James Bergin, M.D., Medical Director of UVA’s Heart Failure/Heart Transplantation program says many of his patients have benefitted from the TandemHeart. The device has also helped patients undergoing high-risk stenting, angiolplasty and electrophysiology procedures. Michael Ragosta, M.D., Director of the Cardiac Catheterization Laboratories and Director of Interventional Cardiology at UVA, says, “The TandemHeart is a fabulous tool to support patients who are critically ill and who wouldn’t otherwise survive.”
Enhanced imaging capabilities Whether they are being evaluated for coronary artery disease, having a heart valve repaired or receiving many other heart care services at UVA, patients are benefitting from new, state-of-the-art equipment in the Cardiovascular Imaging Center. A comprehensive multi-disciplinary program led by Christopher M. Kramer, M.D., the center expanded its programs in cardiac magnetic resonance (MR) and computerized tomography (CT) during 2008.
The center’s new equipment includes a 3.0T Siemens Trio magnetic resonance imaging scanner, a Siemens dual-source 64-decector computerized tomography scanner, and new 3D echocardiographic equipment. According to Dr. Kramer, the new equipment’s advanced imaging and visualization capabilities give UVA experts an added edge in providing accurate diagnoses and in developing optimal treatment plans for heart care patients.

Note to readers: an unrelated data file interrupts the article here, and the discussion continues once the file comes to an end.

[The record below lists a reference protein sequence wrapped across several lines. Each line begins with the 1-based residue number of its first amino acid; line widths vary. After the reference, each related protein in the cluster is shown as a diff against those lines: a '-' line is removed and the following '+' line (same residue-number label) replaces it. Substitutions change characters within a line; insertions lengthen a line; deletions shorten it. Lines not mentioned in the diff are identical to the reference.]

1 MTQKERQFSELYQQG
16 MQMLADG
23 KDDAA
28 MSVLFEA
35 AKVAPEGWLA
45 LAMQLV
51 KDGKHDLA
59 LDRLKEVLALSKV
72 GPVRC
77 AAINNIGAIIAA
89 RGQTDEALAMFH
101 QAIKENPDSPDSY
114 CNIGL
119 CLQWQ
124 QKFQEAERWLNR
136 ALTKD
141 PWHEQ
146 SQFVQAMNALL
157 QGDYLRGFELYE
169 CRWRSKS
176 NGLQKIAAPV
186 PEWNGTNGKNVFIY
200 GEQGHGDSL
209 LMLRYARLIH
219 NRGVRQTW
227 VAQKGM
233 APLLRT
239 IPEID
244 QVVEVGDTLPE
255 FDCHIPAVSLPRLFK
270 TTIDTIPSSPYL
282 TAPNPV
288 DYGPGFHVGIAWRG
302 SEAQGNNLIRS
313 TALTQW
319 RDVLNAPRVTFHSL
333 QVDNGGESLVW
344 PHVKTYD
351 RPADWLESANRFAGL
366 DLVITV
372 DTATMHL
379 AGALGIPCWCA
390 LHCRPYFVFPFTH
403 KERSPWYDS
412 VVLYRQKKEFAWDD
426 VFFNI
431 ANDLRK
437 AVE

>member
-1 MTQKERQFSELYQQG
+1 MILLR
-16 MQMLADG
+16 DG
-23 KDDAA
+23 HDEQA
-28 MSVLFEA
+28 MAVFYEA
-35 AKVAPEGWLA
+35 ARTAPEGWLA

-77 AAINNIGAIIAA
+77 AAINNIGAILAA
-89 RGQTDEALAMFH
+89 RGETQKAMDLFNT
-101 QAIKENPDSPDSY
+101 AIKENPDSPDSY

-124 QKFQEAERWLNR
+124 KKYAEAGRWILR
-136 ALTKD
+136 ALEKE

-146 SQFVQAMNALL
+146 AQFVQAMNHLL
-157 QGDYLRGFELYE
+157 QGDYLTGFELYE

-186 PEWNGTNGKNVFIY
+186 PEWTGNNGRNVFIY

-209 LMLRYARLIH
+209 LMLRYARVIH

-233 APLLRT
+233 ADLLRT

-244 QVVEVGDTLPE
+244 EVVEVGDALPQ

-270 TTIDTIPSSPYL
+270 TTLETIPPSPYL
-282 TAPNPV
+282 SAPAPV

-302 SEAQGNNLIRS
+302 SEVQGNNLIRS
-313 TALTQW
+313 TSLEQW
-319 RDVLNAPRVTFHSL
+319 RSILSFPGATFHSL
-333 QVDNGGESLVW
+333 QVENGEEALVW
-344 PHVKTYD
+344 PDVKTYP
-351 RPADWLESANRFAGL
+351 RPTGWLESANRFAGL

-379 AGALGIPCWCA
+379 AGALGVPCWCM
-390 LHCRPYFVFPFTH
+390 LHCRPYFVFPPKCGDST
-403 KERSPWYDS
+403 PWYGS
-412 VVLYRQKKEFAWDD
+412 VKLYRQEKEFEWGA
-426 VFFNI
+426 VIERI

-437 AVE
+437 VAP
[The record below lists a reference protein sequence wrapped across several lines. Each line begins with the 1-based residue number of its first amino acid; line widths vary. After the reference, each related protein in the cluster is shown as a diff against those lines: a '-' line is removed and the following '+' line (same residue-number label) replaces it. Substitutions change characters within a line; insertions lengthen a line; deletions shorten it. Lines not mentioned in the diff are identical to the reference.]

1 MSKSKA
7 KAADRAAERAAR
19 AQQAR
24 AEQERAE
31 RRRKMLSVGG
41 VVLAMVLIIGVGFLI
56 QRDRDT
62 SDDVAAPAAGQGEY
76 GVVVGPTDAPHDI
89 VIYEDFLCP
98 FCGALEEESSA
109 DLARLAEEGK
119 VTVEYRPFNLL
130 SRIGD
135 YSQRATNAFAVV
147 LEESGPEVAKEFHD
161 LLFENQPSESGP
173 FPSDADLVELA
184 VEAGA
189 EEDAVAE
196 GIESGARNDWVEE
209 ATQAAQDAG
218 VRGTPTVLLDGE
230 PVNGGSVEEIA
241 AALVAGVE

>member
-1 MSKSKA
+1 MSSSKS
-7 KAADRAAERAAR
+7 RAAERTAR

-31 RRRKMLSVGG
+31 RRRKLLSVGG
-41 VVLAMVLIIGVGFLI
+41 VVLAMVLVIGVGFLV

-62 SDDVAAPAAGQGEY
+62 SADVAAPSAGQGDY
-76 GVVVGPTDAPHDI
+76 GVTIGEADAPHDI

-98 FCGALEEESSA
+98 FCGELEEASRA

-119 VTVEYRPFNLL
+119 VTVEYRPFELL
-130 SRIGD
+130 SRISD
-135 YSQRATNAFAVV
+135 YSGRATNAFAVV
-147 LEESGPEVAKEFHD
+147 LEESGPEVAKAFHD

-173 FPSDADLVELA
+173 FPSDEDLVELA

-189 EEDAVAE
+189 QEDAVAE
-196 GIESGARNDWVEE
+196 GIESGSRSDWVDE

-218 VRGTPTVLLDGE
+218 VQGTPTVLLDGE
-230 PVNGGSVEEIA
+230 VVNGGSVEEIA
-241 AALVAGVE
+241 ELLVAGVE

Emergency treatments for aortic ruptures For the first time last year, UVA specialists used endografts – stents that are placed inside arteries using catheters and advanced imaging equipment – to repair ruptured abdominal aortic aneurysms, or AAAs, saving the lives of three patients. An AAA is a bubble-like bulge that forms on the wall of the aorta, the large artery that runs from the heart, through the chest and into the stomach. Because AAA ruptures cause rapid and massive internal bleeding, emergency treatments require both a high level of physician skill and speed. UVA specialists have both, thanks to their extensive experience in treating tears in the chest (thoracic) portion of the aorta.
“In 2005, our team was the first in the U.S. to place an FDA-approved thoracic aortic endograft for treatment of a thoracic aneurysm,” says Alan Matsumoto, M.D., Interim Chair of the Department of Radiology. “We have done about 150 thoracic aortic endograft procedures since then and drew upon that experience to make our first emergency AAA repairs.” According to Dr. Matsumoto, UVA is able to treat aortic ruptures quickly and effectively because of close collaboration and interdisciplinary planning among interventional radiologists, cardiovascular and vascular surgeons, anesthesiologists and their respective team members.